It is assumed that not all firms adjust prices every period. In each period, a fraction of firms reoptimises prices, while the remaining fraction keeps prices unchanged or indexes prices to past inflation.
Profit maximisation gives a dynamic equation called the New Keynesian Phillips curve:
where is the weight of price indexation to past inflation and is the inverse of the labor supply elasticity in the households’ utility function. The term represents the real marginal cost that is equivalent to the real wage derived from households’ maximisation problem. is the marginal cost shock that captures an exogenous cost push to the firms’ price setting such as the changes in oil price and taxes.
This equation means that the current inflation rate is determined by past and expected future inflation, the real marginal cost, and the exogenous cost shock. The backward- and forward-lookig features of the equation enable the model to replicate realistic inflation dynamics.
c) The monetary authority follows the Taylor-type inflation targeting rule:
where determines the degree of policy smoothing, and and measure the responsiveness of the interest rate against inflation and the output gap respectively. is the monetary policy shock interpreted as an unsystematic component of the monetary policy.
This means that the monetary authority gradually adjusts the short-term nominal interest rate in response to the deviation of annual inflation from its target and the output gap.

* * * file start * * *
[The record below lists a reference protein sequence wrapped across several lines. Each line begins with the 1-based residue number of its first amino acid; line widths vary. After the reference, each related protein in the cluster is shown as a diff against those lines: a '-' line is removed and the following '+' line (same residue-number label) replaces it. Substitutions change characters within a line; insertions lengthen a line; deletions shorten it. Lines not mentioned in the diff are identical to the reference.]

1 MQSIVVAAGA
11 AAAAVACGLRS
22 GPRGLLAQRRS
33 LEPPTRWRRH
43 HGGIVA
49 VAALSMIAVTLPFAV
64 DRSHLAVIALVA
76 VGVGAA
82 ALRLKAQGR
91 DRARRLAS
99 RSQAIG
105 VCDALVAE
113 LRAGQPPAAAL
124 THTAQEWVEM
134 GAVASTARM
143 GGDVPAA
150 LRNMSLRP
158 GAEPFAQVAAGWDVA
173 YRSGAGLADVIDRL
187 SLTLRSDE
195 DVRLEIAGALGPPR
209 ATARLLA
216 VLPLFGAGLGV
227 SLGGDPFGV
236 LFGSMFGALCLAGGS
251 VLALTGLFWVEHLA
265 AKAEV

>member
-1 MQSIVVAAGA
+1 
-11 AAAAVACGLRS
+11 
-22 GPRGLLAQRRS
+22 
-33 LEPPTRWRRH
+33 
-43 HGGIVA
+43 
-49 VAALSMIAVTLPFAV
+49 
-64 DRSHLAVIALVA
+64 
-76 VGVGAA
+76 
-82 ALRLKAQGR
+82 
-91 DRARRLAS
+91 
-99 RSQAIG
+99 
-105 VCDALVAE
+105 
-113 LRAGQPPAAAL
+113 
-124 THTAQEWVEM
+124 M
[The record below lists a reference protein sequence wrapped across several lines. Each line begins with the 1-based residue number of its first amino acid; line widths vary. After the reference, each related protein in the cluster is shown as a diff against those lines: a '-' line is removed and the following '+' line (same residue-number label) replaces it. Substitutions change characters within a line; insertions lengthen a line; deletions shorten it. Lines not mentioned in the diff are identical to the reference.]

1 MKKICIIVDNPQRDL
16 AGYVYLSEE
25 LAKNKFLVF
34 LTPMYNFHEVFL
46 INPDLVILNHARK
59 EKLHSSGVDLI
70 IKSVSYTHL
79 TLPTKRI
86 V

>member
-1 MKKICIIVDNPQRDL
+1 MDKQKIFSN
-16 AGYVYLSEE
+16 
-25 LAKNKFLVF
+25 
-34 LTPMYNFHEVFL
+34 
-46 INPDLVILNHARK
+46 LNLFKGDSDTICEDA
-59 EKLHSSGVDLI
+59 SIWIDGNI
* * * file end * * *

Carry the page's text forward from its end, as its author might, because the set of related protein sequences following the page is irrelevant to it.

The data used for estimation is the real GDP growth rate (), the CPI inflation rate
(), and the short term interest rate ().These data are related to model variables by the following measurement equations:
where , and are the GDP growth rate, inflation rate and nominal interest rate that prevail in the long-run respectively.
Baseline models of SAEO 2010 apply Bayesian methods to estimate model parameters. Given the estimated parameters, series of potential output and output gaps are estimated so that the estimates are consistent with both the model and data.
ii) Economic Projections Models
With reference to GDP projections conducted by baseline models, economic projection models are used to provide details of the projections for SAEO 2010. Economic projection models are medium-scale demand-driven economic forecasting models that comprise a set of equations describing the five sectors of the economy: real sector, monetary sector, fiscal sector, balance of payments sector and debt sector.
The results of projections are derived through iterations to identify a set of economic variables in all sectors including the current account, fiscal balance, investment and private consumption. The Economic Projection Models take into account national development plans considering their feasibility given the budgetary and other circumstances.
Supplementary data and insights into policy directions were provided during the OECD Development Centre’s medium-term outlook missions in July and August 2010. The preliminary results were also discussed with governments and central banks in Southeast Asia during the missions.
For more information, please contact Kensuke Tanaka (firstname.lastname@example.org), Asia and Pacific Desk, OECD Development Centre